Sensory perception in preschool children affected by autism spectrum disorder: A pilot study
- Autori: Parisi, L.; Fortunato, M.; Salerno, M.; Maltese, A.; DI FOLCO, A.; DI FILIPPO, T.; Roccella, M.
- Anno di pubblicazione: 2017
- Tipologia: Articolo in rivista (Articolo in rivista)
- Parole Chiave: Autism Spectrum Disorders; Perception; Preschool children; SPCR; Medicine (all)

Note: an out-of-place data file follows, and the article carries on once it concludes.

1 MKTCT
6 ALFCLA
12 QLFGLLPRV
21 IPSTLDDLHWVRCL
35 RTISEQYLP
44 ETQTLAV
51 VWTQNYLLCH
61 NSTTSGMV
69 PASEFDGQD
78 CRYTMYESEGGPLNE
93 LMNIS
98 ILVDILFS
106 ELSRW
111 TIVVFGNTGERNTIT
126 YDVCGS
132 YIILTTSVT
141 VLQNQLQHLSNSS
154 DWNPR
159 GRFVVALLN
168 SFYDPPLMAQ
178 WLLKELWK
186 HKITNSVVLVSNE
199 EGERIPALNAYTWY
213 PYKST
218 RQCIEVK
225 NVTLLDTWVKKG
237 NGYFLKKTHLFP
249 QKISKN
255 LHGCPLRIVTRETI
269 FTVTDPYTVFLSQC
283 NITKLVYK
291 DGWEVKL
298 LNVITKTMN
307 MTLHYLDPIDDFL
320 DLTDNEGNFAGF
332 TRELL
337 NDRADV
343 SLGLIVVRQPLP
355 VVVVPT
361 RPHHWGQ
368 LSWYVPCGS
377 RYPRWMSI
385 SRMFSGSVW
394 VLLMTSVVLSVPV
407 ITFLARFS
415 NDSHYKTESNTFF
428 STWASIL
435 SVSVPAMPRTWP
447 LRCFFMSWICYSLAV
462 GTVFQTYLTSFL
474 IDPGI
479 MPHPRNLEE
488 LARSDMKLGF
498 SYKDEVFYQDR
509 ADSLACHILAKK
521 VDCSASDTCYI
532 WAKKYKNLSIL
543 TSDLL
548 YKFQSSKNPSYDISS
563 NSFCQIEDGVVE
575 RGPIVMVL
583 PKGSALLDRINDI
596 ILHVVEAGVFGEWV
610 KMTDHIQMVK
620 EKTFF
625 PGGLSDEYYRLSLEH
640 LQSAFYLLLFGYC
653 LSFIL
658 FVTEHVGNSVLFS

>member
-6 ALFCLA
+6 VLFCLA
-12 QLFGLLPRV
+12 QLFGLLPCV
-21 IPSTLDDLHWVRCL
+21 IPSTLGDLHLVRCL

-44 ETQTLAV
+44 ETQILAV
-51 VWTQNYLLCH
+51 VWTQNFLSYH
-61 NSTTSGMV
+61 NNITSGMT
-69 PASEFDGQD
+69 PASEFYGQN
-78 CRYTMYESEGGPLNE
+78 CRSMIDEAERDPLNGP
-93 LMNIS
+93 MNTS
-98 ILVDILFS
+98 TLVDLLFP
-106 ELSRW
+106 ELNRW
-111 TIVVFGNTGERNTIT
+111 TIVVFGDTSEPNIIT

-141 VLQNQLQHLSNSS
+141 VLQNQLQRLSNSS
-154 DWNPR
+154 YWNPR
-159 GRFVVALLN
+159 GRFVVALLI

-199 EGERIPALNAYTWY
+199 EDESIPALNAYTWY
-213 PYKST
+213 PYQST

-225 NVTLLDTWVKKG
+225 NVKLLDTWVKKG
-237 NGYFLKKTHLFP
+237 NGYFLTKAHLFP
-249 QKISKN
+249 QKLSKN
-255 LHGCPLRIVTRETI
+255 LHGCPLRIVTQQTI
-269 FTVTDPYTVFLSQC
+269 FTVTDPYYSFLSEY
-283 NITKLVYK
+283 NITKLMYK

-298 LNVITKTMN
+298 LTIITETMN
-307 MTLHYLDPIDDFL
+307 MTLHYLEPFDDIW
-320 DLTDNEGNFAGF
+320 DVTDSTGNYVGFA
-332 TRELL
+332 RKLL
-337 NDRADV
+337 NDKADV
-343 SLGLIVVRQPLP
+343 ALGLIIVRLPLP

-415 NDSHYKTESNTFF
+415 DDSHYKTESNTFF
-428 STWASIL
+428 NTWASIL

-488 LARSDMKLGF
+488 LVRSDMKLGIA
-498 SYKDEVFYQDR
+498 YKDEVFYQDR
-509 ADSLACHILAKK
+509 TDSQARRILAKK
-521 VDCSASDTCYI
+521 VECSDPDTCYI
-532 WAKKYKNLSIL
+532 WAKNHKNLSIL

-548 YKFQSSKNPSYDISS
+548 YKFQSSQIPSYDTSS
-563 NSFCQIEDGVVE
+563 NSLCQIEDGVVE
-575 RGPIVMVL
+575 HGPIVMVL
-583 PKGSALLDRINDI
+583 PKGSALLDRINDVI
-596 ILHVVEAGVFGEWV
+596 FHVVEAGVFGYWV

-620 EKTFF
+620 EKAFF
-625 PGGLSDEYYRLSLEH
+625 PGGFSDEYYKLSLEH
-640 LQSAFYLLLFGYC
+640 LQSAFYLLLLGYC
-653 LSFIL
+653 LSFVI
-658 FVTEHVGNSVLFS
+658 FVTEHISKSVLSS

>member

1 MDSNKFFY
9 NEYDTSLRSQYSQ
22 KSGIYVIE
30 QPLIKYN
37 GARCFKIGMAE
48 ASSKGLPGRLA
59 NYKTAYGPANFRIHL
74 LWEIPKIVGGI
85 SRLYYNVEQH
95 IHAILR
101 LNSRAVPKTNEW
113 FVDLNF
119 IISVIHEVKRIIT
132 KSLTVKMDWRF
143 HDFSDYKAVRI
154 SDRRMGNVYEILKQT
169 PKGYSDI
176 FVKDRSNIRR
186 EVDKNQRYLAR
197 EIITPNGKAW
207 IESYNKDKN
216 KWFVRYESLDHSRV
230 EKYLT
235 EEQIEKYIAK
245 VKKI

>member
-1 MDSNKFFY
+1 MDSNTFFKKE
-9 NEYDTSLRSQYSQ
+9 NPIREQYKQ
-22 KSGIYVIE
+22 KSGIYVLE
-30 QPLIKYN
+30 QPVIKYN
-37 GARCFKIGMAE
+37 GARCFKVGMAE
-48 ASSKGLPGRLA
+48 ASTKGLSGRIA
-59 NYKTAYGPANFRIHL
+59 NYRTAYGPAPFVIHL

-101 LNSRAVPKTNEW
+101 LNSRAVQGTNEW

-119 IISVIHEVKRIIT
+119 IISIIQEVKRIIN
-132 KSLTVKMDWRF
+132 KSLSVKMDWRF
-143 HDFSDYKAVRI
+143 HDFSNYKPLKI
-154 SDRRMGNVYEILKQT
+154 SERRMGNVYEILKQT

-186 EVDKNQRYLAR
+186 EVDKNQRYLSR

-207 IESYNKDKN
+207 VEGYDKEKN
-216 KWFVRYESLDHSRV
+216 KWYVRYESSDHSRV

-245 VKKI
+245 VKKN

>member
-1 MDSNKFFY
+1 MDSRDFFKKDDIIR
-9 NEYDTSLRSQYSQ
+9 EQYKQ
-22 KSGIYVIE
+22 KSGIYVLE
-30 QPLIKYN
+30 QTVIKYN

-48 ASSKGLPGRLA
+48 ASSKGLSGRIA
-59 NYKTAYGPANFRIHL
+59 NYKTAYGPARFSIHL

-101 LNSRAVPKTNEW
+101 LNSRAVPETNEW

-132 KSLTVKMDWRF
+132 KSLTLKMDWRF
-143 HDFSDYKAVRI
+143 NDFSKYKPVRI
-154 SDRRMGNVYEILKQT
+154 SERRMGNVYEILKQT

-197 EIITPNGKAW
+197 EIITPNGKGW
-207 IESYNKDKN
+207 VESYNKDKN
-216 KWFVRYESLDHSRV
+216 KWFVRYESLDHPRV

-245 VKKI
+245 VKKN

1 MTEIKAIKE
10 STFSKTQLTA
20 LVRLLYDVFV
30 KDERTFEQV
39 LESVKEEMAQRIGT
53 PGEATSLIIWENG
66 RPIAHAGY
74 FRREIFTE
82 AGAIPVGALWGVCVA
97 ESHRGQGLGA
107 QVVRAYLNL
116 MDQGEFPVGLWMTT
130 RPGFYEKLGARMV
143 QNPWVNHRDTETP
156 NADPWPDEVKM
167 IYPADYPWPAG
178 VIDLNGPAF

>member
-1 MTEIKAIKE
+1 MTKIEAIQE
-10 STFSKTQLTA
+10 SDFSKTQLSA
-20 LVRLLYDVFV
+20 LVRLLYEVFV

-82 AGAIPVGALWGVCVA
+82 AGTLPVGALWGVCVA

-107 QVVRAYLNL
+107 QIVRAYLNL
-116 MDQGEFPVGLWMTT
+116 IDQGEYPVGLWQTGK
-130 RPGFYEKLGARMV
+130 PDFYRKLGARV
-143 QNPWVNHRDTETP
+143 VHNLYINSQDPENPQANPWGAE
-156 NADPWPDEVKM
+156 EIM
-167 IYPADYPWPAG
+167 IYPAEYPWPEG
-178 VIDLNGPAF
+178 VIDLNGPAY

Introduction: Autism spectrum disorder (ASD) is a behavioral syndrome caused by a developmental disorder, biologically determined, with onset in the first three years of life. The areas concerned are mainly those related to social communication, social interaction and mutual functional and symbolic play. In the last decades, different conceptions of autism have taken, also emphasizing different sensory-perceptual abnormalities as the basis of the central features of disorder. This pilot study intends to address the issue of sensory perception in preschool children affected by ASD. Material and methods: 11 ASD children were enrolled (7 males, 4 female) aged between 2.3 years and 4.6 years, (mean age 3.29 ± 0.72). The control group consisted of 24 typical developing children (15 males, 9 females) (mean age 3.08 ± 0.87). All subjects underwent assessment of sensory perceptual abilities according to the Bogdashina's Sensory Profile Checklist Revised (SPCR) evaluation (43). Results: The two groups are comparable for age (p = 0.491) and sex distribution (p = 0.755). Table 1 shows the comparison between the two groups results in the SPCR, specifically, individuals with ASD, showed significantly higher scores on near all perception areas evaluated than healthy controls, suggesting a clear perceptual impairment in ASD subjects. Only for olfactory perception two groups were comparable. Conclusions: no significant differences in behavioral reaction to smell stimulation between ASD and typical developing children, and this result could be explained according to the early age of our sample that could cause high reactivity to smell stimulation also in typical developing examined children.